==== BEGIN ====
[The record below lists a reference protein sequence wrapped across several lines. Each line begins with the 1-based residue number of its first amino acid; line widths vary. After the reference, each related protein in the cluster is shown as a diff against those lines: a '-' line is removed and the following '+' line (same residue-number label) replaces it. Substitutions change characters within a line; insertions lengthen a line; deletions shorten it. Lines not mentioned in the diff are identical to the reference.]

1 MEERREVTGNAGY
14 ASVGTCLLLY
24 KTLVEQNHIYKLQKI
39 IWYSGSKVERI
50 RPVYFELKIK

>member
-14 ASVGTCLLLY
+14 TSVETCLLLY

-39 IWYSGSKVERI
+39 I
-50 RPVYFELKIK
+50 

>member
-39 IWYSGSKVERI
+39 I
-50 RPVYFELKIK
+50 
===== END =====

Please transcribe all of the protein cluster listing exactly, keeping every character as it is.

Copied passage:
[The record below lists a reference protein sequence wrapped across several lines. Each line begins with the 1-based residue number of its first amino acid; line widths vary. After the reference, each related protein in the cluster is shown as a diff against those lines: a '-' line is removed and the following '+' line (same residue-number label) replaces it. Substitutions change characters within a line; insertions lengthen a line; deletions shorten it. Lines not mentioned in the diff are identical to the reference.]

1 MEERREVTGNAGY
14 ASVGTCLLLY
24 KTLVEQNHIYKLQKI
39 IWYSGSKVERI
50 RPVYFELKIK

>member
-14 ASVGTCLLLY
+14 TSVETCLLLY

-39 IWYSGSKVERI
+39 I
-50 RPVYFELKIK
+50 

>member
-39 IWYSGSKVERI
+39 I
-50 RPVYFELKIK
+50 